In our article on fundamental analysis, we wrote that the ideal way to trade the markets is to combine both approaches and take the best of both. Yet many technical traders ignore fundamentals altogether. But fundamentals themselves have a very significant impact on price movements, and ignoring them completely can lead to unnecessary losses. Moreover, the significant volatility that occurs after the publication of important news can affect not only the price itself, but also the indicators on which investors base their trades. Keeping an eye on the calendar and knowing what is behind price movements is essential for long-term success.

Prediction capability

Technical analysis is based on historical prices. Based on these, traders then create the aforementioned patterns, or use various indicators to provide them with signals. However, there are various other factors at work in the markets that can influence price movements (e.g. fundamentals), so historical data may not always be the ideal tool. Technical analysis thus provides quite a lot of false and inaccurate signals. When you add to this the biggest weakness of popular indicators, which often lag behind the price itself, it can lead to unnecessary frustration for novice traders.

A subjective view

A subjective view of market events is a problem with any type of analysis. Different traders rely on different tools for their analysis, which they interpret in different ways. So at first glance, technical analysis may not seem to work because each trader sees different signals on the same chart. The solution, of course, is to establish clear rules, including market entries and exits.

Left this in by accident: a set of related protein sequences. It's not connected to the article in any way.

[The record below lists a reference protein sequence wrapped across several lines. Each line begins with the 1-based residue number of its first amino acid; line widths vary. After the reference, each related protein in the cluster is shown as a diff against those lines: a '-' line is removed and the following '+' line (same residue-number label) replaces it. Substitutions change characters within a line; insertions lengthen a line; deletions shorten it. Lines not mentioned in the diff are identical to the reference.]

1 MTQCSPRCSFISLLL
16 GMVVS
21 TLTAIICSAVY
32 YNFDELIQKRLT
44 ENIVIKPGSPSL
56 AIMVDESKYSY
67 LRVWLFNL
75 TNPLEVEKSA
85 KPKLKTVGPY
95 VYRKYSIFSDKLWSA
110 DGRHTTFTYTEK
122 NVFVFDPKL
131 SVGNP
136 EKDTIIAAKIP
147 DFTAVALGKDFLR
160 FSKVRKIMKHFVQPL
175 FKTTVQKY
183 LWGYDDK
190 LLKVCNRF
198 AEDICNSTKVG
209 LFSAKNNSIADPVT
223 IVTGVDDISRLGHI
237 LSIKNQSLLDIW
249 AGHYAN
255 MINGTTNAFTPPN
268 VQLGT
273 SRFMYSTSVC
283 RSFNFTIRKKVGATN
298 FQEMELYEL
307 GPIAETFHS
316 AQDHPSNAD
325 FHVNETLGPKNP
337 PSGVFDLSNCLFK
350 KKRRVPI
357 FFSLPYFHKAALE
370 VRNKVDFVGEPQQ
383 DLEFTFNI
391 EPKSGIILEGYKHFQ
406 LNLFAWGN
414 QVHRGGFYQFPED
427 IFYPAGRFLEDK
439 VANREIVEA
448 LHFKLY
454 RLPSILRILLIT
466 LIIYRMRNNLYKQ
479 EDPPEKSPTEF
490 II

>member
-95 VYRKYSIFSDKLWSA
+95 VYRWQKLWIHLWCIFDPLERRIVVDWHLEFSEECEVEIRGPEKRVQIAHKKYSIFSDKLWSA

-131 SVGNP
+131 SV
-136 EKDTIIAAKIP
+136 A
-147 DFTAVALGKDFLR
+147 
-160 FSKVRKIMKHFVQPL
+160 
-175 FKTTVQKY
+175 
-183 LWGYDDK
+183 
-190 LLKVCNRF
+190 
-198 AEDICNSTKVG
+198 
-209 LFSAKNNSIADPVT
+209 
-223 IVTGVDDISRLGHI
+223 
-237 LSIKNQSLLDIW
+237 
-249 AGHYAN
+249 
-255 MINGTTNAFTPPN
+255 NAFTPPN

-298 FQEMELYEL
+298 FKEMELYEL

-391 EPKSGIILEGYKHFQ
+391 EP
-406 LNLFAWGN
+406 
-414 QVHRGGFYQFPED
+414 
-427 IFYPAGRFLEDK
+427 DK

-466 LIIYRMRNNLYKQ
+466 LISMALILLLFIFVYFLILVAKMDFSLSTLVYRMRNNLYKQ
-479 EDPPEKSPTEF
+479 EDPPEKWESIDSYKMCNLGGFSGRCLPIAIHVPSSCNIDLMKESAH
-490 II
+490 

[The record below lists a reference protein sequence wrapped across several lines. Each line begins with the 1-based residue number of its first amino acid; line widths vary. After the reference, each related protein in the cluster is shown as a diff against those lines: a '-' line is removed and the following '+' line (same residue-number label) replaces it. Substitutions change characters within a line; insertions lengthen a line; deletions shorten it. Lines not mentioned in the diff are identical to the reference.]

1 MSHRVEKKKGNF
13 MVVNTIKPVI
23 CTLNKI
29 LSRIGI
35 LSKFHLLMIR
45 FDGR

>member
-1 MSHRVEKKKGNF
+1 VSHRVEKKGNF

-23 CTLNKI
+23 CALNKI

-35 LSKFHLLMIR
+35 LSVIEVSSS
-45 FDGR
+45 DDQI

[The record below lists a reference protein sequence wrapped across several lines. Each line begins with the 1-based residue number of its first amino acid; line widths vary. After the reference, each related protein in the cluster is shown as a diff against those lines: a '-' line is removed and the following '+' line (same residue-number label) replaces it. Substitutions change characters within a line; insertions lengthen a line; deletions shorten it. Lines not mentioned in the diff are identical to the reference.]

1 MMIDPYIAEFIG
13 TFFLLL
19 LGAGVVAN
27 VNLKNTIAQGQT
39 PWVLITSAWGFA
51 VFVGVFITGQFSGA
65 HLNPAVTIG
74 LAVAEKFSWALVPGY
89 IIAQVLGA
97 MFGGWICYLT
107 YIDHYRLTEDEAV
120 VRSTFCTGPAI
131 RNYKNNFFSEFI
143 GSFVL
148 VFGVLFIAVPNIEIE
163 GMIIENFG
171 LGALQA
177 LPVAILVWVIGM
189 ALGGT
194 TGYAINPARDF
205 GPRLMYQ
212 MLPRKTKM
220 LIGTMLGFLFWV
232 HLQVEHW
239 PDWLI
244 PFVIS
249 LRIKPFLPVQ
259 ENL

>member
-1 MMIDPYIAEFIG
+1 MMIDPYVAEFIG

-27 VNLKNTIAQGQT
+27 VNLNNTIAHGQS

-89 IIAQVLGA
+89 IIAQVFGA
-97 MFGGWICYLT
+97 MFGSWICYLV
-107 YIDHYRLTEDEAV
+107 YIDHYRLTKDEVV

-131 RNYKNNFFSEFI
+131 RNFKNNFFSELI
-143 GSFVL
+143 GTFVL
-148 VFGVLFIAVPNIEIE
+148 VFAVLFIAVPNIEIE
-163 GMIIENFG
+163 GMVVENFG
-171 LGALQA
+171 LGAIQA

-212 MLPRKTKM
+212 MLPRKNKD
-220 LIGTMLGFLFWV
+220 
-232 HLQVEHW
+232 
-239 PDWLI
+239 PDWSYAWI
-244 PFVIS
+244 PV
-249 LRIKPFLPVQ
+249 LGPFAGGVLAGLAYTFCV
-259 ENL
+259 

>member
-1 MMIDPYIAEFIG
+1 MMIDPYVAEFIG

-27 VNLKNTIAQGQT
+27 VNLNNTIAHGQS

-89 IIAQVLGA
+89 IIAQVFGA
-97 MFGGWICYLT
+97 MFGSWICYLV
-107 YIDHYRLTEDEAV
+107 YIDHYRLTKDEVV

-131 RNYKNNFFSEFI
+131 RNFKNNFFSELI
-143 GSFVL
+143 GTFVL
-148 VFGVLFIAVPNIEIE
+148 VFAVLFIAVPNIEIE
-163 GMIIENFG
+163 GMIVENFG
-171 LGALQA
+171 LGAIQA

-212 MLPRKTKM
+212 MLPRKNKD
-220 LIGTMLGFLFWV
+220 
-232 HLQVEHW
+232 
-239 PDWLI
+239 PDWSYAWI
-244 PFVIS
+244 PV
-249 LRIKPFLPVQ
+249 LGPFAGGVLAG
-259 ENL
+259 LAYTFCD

The fact that sometimes a strategy generates losing signals for a certain period of time, leading to a significant drawdown, does not necessarily mean that it is a bad strategy. A trader should have tested and backtested his strategy on a large enough sample of data so that he should account for such a scenario. At the same time, a strategy that works great during trend periods may not perform well during periods when markets are range-bound (and again, this gets to the differences between time frames).

In conclusion, we need to be clear that this article is not meant to denigrate technical analysis and discourage you, the trader, from using it. Rather, it is a reminder to less experienced traders not to put too many expectations into technical analysis and not to consider it as the only and definitive solution that will lead them to wealth. Trade safe!